Homilies by Rev. Andrew Collis unless indicated otherwise.
‘All the way back to the source’
Earlier this morning we sang a song called “Jesus the Lord said I am …”. It’s a song based on passages from John’s Gospel where Jesus allows the divine presence, the Word or Wisdom of God, to speak through him, to be embodied in him. God be with you …
Curiously, the song has just five verses but there are seven “I am” sayings in John. Can you recall all seven? …
Our Gospel for today is the seventh “I am” saying. Scholars who attended this month’s Bible study at the manse learned that seven “I am” sayings correspond in John to seven “signs” of divine power, and that “I am the true vine”, the seventh saying, corresponds to the first sign, Jesus turning the water into wine at the wedding feast in Cana.
“I am the true vine” points, then, to the joyfulness of life together. Love, life, family, celebration. Nutritious food, refreshing drink. Happiness, hopefulness.
“I am the vine” means so much. We might imagine the intrinsic goodness of plants and trees, the basis for animal and human life. Ancient pine trees, many thousands of years old. Ancient olive trees, as old as the gospel itself, still living and growing in the Holy Land. The sensitivity of vines, dependent on soil, water, light; responsive to human care (pruning, feeding), perhaps even to music; beautiful, fruitful.
Not so different from us. Gardener and SSH columnist Chris reminds us that trees are living beings, in their own ways under stress, searching, adapting to the world around them. “A sound tree produces good fruit,” says Jesus (Matthew 7:17), with reference to moral fibre and ethical action.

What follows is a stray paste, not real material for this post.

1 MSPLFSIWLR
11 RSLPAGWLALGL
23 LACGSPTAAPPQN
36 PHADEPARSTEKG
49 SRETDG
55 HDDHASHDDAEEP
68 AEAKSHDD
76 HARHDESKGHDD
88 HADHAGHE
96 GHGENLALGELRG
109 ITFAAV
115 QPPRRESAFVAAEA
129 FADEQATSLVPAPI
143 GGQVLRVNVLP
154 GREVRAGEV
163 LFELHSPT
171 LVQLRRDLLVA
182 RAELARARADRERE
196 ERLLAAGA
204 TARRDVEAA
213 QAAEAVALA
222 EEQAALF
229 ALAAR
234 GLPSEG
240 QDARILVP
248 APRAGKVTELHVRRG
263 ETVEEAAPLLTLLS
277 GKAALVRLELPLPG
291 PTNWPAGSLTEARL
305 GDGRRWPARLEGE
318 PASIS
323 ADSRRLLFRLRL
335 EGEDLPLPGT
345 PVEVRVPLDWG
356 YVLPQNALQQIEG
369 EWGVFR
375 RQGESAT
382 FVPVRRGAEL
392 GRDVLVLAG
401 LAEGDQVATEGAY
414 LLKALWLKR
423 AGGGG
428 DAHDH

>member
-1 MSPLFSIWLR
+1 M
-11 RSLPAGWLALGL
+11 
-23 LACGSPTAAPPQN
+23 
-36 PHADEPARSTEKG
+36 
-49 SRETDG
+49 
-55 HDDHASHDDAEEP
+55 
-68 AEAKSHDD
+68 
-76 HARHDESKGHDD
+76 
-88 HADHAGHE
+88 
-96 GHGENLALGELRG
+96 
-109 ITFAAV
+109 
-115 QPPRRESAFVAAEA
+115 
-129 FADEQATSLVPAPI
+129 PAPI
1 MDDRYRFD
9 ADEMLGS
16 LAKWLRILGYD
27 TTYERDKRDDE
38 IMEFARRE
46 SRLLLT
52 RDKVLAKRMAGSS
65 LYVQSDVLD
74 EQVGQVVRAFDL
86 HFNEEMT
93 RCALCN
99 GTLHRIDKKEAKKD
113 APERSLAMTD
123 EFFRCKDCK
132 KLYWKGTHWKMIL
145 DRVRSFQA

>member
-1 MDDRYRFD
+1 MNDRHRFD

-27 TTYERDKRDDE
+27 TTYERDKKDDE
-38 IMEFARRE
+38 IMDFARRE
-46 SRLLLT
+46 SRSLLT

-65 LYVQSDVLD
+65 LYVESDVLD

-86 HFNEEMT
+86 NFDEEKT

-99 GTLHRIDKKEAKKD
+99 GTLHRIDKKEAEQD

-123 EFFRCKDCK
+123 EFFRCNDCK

“I am the vine” may also call to mind the enigmatic image of the Tree of Life, symbol of both Eden and the New Jerusalem, Jewish and Christian Wisdom (Islamic, Buddhist, Celtic, Chinese, Aboriginal, Pagan) – freshness, cosmic balance/symmetry, healing, reconciliation. Leaves, fruit, seeds – source of eternal or abundant life.
The cross of Jesus, instrument of torture, transfigured by the power of divine love.
All of which suggests the Gospel invites us to responsive and responsible fruitfulness. Becoming competent and more confident in love, willing and able to suffer for the sake of others.
Is what I am doing/offering/creating something truly vine-
The Gospel is about love, rooted in discipleship, sustained in relationship.
Earlier this month I encountered the amazing gospel music of Sister Rosetta Tharpe, who was born in 1915, and whose evangelistic singing and guitar-
Listening to her renditions of traditional spirituals, I am filled with happiness. Loving music means loving it all the way back to the source.
Before Chuck Berry, before Little Richard, before Elvis Presley, before Aretha Franklin, before Jimi Hendrix, before Bob Dylan … In the context of segregated schools and hotels, stores and diners, trains, parks and graveyards, Sister Rosetta was a gospel superstar, the “Godmother of rock and roll”.
Willing to cross the line between sacred and secular by performing her music of “light” in the “darkness” of nightclubs and dance-
Rebellious, feminist (refusing to bow to the harsh demands of husband or religious patriarchy), resilient, generous – it was Sister Rosetta who gave the Jordanaires their first break; she affectionately called the soon-
In 1948 Sister Rosetta recorded a song with her long-
“All this new stuff they call rock’n’roll,” Rosetta said back in 1957, “why, I’ve been playing that for years now … Ninety per cent of rock’n’roll artists came out of the church, their foundation is the church.”
By way of Sister Rosetta, we are again with Jesus in the Spirit of the first sign – the joyfulness of life together. Love, life, family, celebration … Happiness, hopefulness. Amen.